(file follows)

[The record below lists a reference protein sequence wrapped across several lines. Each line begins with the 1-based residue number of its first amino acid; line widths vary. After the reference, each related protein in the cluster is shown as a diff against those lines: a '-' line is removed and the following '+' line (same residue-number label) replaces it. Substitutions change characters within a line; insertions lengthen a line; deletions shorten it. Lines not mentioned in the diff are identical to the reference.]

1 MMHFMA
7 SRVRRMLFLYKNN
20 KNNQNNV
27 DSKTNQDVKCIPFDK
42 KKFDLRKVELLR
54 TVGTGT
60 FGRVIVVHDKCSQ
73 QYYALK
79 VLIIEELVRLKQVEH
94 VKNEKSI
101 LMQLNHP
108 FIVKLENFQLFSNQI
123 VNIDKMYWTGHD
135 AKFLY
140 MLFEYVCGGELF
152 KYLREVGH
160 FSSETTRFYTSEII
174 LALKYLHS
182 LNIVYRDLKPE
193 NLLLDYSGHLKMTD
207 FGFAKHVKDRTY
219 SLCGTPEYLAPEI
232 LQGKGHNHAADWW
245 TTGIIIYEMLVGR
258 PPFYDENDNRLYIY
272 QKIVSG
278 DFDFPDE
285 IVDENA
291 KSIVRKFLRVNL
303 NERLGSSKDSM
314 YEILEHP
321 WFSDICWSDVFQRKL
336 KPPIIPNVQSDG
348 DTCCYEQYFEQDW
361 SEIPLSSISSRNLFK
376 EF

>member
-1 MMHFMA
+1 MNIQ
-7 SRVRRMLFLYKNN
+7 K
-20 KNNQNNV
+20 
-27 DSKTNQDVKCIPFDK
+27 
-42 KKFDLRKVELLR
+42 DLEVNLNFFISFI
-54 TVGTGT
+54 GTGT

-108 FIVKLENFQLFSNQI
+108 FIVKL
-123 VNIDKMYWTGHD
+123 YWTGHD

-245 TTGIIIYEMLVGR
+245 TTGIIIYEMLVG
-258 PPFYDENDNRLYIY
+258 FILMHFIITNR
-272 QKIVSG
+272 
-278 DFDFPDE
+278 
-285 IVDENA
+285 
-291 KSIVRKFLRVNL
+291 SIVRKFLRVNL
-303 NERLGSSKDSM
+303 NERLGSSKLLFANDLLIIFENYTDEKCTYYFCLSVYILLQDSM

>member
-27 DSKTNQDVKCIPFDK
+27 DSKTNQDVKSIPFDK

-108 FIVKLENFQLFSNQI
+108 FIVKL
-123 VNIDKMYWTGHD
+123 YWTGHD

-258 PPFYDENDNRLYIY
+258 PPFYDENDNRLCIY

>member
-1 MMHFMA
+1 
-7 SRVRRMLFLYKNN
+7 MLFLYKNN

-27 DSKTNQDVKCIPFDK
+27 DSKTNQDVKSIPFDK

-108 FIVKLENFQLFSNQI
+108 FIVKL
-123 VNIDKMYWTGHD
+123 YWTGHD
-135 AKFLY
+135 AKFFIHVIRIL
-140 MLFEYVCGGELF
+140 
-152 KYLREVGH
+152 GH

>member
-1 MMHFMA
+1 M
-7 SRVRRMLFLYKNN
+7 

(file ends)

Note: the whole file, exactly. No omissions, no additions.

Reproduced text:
[The record below lists a reference protein sequence wrapped across several lines. Each line begins with the 1-based residue number of its first amino acid; line widths vary. After the reference, each related protein in the cluster is shown as a diff against those lines: a '-' line is removed and the following '+' line (same residue-number label) replaces it. Substitutions change characters within a line; insertions lengthen a line; deletions shorten it. Lines not mentioned in the diff are identical to the reference.]

1 MMHFMA
7 SRVRRMLFLYKNN
20 KNNQNNV
27 DSKTNQDVKCIPFDK
42 KKFDLRKVELLR
54 TVGTGT
60 FGRVIVVHDKCSQ
73 QYYALK
79 VLIIEELVRLKQVEH
94 VKNEKSI
101 LMQLNHP
108 FIVKLENFQLFSNQI
123 VNIDKMYWTGHD
135 AKFLY
140 MLFEYVCGGELF
152 KYLREVGH
160 FSSETTRFYTSEII
174 LALKYLHS
182 LNIVYRDLKPE
193 NLLLDYSGHLKMTD
207 FGFAKHVKDRTY
219 SLCGTPEYLAPEI
232 LQGKGHNHAADWW
245 TTGIIIYEMLVGR
258 PPFYDENDNRLYIY
272 QKIVSG
278 DFDFPDE
285 IVDENA
291 KSIVRKFLRVNL
303 NERLGSSKDSM
314 YEILEHP
321 WFSDICWSDVFQRKL
336 KPPIIPNVQSDG
348 DTCCYEQYFEQDW
361 SEIPLSSISSRNLFK
376 EF

>member
-1 MMHFMA
+1 MNIQ
-7 SRVRRMLFLYKNN
+7 K
-20 KNNQNNV
+20 
-27 DSKTNQDVKCIPFDK
+27 
-42 KKFDLRKVELLR
+42 DLEVNLNFFISFI
-54 TVGTGT
+54 GTGT

-108 FIVKLENFQLFSNQI
+108 FIVKL
-123 VNIDKMYWTGHD
+123 YWTGHD

-245 TTGIIIYEMLVGR
+245 TTGIIIYEMLVG
-258 PPFYDENDNRLYIY
+258 FILMHFIITNR
-272 QKIVSG
+272 
-278 DFDFPDE
+278 
-285 IVDENA
+285 
-291 KSIVRKFLRVNL
+291 SIVRKFLRVNL
-303 NERLGSSKDSM
+303 NERLGSSKLLFANDLLIIFENYTDEKCTYYFCLSVYILLQDSM

>member
-27 DSKTNQDVKCIPFDK
+27 DSKTNQDVKSIPFDK

-108 FIVKLENFQLFSNQI
+108 FIVKL
-123 VNIDKMYWTGHD
+123 YWTGHD

-258 PPFYDENDNRLYIY
+258 PPFYDENDNRLCIY

>member
-1 MMHFMA
+1 
-7 SRVRRMLFLYKNN
+7 MLFLYKNN

-27 DSKTNQDVKCIPFDK
+27 DSKTNQDVKSIPFDK

-108 FIVKLENFQLFSNQI
+108 FIVKL
-123 VNIDKMYWTGHD
+123 YWTGHD
-135 AKFLY
+135 AKFFIHVIRIL
-140 MLFEYVCGGELF
+140 
-152 KYLREVGH
+152 GH

>member
-1 MMHFMA
+1 M
-7 SRVRRMLFLYKNN
+7 